By all indications, Falls Church and Northern Virginia will not skirt free from all of the factors that contributed to the near-global economic meltdown of the past year.
Though things may not be nearly as bad here as in other areas of the state, nation and planet, they will be very bad by the standards of what we’ve come to expect year in, year out dating back to the Great Depression. They could get worse, still, before they get better, and they could remain in a down mode for years to come. But the true reality of what we’ve been though will begin to visit state and local budgets in the upcoming budget cycle. What we’ve been though was not just another up-and-down business cycle. It was an explosive worldwide paper asset value liquidation and panic whose outcome was forestalled by extraordinary interventions here and abroad. Those who say we are beginning to recover from a recession are all wrong. No, we dodged a bullet that was headed straight to a new dark age, and recovering from that trauma won’t be easy.
Already Governor Kaine has announced another $1.3 billion in cuts in state programs based on just a few months of budget realities, statewide. This sets the table for what it will be like for local jurisdictions in the period ahead. In the case of the City of Falls Church, like surrounding Northern Virginia jurisdictions, massive losses in the value of pension and retirement funds will have to be born, by law, by City taxpayers. There will be dramatic declines in sales and real estate taxes, as well, and almost no meaningful offsets from new development or growth. In the case of real estate, it will be steep declines in the value of commercial properties that will take the greatest toll, eclipsing the recent years’ drop in residential values.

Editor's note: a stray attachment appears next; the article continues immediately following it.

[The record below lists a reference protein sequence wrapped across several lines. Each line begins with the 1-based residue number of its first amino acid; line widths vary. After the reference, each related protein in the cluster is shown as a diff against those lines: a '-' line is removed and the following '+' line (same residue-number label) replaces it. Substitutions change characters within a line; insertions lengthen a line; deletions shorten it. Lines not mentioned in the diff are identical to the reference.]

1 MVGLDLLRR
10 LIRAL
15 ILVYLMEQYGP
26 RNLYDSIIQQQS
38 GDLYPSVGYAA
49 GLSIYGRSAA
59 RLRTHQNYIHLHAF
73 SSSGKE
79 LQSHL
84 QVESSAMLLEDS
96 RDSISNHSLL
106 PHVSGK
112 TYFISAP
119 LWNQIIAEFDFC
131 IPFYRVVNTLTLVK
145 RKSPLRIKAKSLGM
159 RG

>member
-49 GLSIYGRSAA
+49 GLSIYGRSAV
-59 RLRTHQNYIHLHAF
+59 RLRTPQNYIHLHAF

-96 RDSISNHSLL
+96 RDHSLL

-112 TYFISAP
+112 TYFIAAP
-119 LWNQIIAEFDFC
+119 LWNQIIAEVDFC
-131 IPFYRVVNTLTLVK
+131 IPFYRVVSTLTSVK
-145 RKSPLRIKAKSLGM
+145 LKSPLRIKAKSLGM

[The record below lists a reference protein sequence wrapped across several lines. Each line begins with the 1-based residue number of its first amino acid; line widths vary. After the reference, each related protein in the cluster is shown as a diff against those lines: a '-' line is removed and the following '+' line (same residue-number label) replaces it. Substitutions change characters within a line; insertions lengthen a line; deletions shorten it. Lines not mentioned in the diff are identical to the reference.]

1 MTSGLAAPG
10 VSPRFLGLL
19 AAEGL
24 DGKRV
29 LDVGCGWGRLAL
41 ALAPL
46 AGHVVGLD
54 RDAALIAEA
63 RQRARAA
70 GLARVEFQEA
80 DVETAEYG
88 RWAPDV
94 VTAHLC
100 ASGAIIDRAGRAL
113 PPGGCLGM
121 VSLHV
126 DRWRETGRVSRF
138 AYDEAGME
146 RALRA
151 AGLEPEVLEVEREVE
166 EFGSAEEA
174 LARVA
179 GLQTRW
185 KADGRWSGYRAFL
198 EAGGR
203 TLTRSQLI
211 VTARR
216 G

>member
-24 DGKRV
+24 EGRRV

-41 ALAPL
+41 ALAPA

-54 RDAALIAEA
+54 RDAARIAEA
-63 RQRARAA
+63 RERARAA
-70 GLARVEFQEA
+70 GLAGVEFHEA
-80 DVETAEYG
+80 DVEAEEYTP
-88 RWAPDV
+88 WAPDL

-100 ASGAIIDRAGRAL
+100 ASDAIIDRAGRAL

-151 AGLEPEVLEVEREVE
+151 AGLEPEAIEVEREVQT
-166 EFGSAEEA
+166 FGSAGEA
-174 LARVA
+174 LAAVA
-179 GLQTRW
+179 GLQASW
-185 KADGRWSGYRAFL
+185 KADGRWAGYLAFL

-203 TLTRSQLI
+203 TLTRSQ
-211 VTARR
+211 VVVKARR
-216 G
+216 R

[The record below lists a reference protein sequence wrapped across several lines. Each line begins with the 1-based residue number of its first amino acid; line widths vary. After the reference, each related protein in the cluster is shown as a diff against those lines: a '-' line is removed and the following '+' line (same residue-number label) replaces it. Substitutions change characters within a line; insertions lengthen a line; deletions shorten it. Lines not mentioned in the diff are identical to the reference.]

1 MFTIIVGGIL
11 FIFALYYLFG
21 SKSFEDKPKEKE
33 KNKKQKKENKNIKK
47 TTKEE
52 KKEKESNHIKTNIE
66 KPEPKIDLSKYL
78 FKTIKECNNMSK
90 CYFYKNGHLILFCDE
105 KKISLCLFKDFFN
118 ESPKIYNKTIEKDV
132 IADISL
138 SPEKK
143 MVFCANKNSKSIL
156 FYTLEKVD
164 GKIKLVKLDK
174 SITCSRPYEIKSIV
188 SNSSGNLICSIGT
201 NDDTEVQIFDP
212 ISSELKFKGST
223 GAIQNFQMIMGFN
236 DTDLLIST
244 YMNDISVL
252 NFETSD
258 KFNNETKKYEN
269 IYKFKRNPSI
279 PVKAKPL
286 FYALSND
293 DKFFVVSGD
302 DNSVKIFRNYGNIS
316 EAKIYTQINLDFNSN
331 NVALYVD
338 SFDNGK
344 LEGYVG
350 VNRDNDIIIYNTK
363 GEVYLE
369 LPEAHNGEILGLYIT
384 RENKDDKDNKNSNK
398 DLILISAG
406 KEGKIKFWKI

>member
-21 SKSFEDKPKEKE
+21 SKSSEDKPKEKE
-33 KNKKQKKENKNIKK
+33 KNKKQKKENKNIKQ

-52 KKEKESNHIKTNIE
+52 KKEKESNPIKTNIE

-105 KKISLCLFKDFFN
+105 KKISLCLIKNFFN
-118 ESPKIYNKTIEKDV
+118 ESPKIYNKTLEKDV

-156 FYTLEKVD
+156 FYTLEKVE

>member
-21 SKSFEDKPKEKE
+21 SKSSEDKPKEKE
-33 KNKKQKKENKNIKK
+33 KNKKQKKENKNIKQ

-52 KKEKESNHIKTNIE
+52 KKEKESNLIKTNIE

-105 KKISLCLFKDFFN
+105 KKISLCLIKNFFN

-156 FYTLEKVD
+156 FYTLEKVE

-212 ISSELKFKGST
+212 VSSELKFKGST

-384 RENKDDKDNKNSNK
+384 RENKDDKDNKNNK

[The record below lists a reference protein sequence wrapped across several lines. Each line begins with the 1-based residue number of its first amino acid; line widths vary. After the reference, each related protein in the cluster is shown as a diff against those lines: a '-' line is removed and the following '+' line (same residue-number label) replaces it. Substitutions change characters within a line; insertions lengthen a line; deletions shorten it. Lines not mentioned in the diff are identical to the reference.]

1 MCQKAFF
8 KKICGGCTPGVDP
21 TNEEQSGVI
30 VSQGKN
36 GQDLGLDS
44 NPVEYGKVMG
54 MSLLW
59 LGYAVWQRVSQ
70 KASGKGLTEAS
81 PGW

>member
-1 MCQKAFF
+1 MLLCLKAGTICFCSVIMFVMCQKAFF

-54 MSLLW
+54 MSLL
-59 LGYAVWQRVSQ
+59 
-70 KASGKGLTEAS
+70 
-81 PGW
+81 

Trying not to appear too nervous, Falls Church City Manager Wyatt Shields has been sending out plenty of warnings and urging the City Council, School Board and taxpayers to be prepared for what’s coming, and to batten down the hatches. Still, it can be expected that when the actual budget process begins early next year, there will be howling and yelling, especially as a local City Council election parallels the process.
Here’s our advice to City Hall: city and county governments throughout the region talk among themselves all the time, but the process is never really public. This year, a concerted effort should be made by all parties to openly share budget-related information with each other to help the public appreciate that the serious issues facing one jurisdiction is not because of bad government there, but because of an array of larger problems tormenting the wider region, overall. This way, citizens are less likely to pin the blame on their own City Hall or County Seat, and more apt to adopt a more constructive posture to help find workable solutions in a widespread crisis. Empathy, more than anger, will need to become the order of the day.